Running Time: 1 hour 28 minutes

MPAA Rating: R for Language throughout, Sexual References, Drug Use, some Violence and brief Nudity

Directed by: Andrew Jay Cohen

Written by: Brendan O’Brien & Andrew Jay Cohen

Starring: Will Ferrell, Amy Poehler, Jason Mantzoukas, Ryan Simpkins, Nick Kroll, Allison Tolman, Rob Huebel & Jeremy Renner

Despite starring in hilarious comedies throughout the 2000s, Will Ferrell has been in some real stinkers lately. With the exception of a few animated comedies (MEGAMIND, THE LEGO MOVIE), Ferrell’s recent output has included stale attempts at recapturing past comedic magic (ANCHORMAN 2), lazy executions of fairly funny premises (GET HARD), and some of the worst films of his entire career (DADDY’S HOME). I was hoping that THE HOUSE might wind up being Ferrell’s return to form. The premise was funny, the cast looked solid, and the R-rating allowed extra room for irreverent hijinks. THE HOUSE falls between GET HARD and DADDY’S HOME on Ferrell’s cinematic totem pole. This film is mostly lazy and lots of dull patches frequently overshadow its better moments.

Scott (Will Ferrell) and Kate (Amy Poehler) are ecstatic for their daughter Alex (Ryan Simpkins) to head off to college. Alex has been accepted into a prestigious university, but Scott and Kate realize that they don’t have the cash to cover her tuition. To make matters even worse, the town’s annual scholarship program has been shut town by shady councilman Bob (Nick Kroll). Things might turn around though, because Scott and Kate’s eccentric friend Frank (Jason Mantzoukas) has a brilliant idea to raise lots of funds in a short amount of time. Frank turns his house into an illegal underground casino, while Scott and Kate become his business partners. Wacky hijinks ensue.

I’ll address THE HOUSE’s positive qualities first because there are a few redeeming factors. One of those factors arrives in Jason Mantzoukas. Though the selling points of this film were Ferrell and Poehler, Mantzoukas steals most of the show as the overly eccentric Frank. A subplot about him trying to win back his recently separated wife is tedious, but Mantzoukas even makes these scenes watchable in his absurd line delivery and over-the-top body language. Mantzoukas was one of the best things about last year’s not-as-bad-as-they-said-it-was DIRTY GRANDPA and he’s easily one of the best things in THE HOUSE. Maybe, Mantzoukas’s roles are simply meant to improve low-quality comedies, because he seems to be doing a bang-up job so far.

I’d be lying if I said that THE HOUSE didn’t have a couple of funny scenes. The best bit has already been given away by the red band trailer, though the actual scene lasts longer than the 30 seconds and had me cracking up. If the entire film was as funny as that single sequence, then this would be a very different review. Unfortunately, this scene and a couple of other bits (mostly involving Mantzoukas) are the only things worth praising about THE HOUSE. The rest of this film feels boring, lame, and lazy.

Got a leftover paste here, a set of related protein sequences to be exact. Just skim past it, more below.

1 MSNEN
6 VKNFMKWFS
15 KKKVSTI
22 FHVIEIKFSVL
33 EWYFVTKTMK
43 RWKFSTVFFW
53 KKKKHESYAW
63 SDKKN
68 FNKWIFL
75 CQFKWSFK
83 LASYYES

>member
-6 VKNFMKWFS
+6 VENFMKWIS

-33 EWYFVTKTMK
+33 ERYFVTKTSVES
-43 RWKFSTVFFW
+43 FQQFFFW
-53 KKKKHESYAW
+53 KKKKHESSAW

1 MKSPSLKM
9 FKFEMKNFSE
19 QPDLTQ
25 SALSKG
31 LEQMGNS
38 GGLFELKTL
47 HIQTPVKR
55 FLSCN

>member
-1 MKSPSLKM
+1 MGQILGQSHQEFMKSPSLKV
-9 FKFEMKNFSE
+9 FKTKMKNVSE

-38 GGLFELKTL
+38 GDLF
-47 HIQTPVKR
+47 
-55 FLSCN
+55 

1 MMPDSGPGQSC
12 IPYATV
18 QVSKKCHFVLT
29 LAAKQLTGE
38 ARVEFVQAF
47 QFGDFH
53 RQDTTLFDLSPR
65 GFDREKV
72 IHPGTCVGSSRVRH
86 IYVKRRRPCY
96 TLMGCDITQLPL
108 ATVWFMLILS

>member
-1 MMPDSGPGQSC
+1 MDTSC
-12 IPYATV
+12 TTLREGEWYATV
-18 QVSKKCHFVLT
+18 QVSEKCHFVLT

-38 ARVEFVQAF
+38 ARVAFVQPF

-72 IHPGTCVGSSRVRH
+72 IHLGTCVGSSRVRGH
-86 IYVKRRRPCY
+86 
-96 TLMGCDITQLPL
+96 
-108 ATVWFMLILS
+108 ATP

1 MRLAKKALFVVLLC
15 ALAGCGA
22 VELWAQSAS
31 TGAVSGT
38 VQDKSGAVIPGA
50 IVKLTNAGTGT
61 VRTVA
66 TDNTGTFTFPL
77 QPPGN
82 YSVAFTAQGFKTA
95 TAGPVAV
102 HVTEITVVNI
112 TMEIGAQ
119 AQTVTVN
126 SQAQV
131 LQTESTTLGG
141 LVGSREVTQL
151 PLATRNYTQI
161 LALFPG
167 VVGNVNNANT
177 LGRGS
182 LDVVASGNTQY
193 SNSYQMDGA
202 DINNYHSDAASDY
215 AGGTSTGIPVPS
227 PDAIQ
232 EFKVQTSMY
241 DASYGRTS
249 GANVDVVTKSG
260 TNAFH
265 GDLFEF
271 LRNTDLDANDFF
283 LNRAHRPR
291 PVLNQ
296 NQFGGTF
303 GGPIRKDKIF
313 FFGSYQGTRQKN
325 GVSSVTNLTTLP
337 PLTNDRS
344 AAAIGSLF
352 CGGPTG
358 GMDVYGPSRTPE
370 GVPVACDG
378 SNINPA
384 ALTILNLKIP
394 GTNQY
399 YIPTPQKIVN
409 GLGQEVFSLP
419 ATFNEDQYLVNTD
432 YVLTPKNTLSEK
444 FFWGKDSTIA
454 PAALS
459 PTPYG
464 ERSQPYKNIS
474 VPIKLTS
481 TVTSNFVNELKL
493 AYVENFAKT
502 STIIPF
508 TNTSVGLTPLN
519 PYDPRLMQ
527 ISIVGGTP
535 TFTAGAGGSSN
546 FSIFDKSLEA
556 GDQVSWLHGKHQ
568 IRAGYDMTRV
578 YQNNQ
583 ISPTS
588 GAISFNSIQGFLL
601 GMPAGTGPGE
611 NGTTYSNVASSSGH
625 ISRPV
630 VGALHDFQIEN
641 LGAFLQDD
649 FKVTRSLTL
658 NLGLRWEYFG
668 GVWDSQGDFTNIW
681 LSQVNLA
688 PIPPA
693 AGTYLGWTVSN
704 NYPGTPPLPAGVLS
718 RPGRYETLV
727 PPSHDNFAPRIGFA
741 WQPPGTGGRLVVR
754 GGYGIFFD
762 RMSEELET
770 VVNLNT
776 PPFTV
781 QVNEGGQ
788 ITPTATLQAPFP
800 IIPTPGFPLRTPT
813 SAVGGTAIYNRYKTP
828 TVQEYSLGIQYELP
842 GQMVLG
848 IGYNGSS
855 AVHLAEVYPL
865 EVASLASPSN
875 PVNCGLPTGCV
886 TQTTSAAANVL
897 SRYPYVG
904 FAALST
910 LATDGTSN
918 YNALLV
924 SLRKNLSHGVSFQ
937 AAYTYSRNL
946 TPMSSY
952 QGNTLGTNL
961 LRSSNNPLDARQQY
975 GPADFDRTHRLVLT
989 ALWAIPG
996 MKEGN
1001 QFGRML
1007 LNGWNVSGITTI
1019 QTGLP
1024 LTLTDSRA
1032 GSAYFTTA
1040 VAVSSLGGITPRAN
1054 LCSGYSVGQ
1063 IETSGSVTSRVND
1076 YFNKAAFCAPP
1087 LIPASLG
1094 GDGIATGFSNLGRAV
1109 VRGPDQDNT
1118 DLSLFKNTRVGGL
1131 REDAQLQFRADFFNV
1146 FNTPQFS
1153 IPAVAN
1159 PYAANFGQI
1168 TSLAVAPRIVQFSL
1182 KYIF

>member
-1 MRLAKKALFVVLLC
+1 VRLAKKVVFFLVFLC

Even though they are the main selling points, Ferrell and Poehler really don’t have much to do in this film. Aside from occasionally mugging at the camera, their married couple characters mostly remain straight-faced and don’t receive many great jokes. We see them acting like dorky parents with their daughter. We watch as they worry and celebrate with Mantzoukas. By the time the film tries to throw them into an over-the-top style, it feels drastically out-of-place and unearned. Most films like this have a natural progression as a character transforms from a boring suburban nobody to a stylish interesting somebody. THE HOUSE never executes that story arc in a natural or funny way, so the viewer is left to roll their eyes and remain completely disconnected towards these characters.

THE HOUSE’s plot troubles don’t stop at its unconvincing story arcs for the two dimwitted protagonists though, because a lot of this film feels like filler. It’s as if somebody was brainstorming what happens in Las Vegas casinos and decided to write those ideas down…and then just threw them into the movie with no rhyme or reason. Stand-up comedians, air bars, massages, fight night, and CASINO-style torture all just come and go, leaving few laughs to be found. Bits of this film might have served better as Funny or Die/College Humor web skits…as opposed to scenes in a comedy that was funded on 40 million and had big names attached to it. A subplot with an unnecessary bland antagonist feels like an afterthought, while Jeremy Renner as a mobster (who shows up for two scenes) would have been a much better baddie to focus on.

THE HOUSE is a missed opportunity. The pieces were there to craft a really funny R-rated comedy, something to draw in crowds who wanted to laugh in 2017’s lackluster summer movie season, and a possible comeback film for Ferrell. Instead, THE HOUSE is lazy, uninspired, and drowns out its funny bits with lots of filler and a script that feels like it never got past the brainstorming stage. There are loads of better Will Ferrell movies and far funnier R-rated comedies out there. If you bet on this flick, everybody loses.

Grade: D+

THE LEGO BATMAN MOVIE (2017)

Review by Derrick Carter

Running Time: 1 hour 44 minutes

MPAA Rating: PG for Rude Humor and some Action

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Directed by: Chris McKay

Written by: Seth Grahame-Smith, Chris McKenna, Erik Sommers, Jared Stern & John Whittington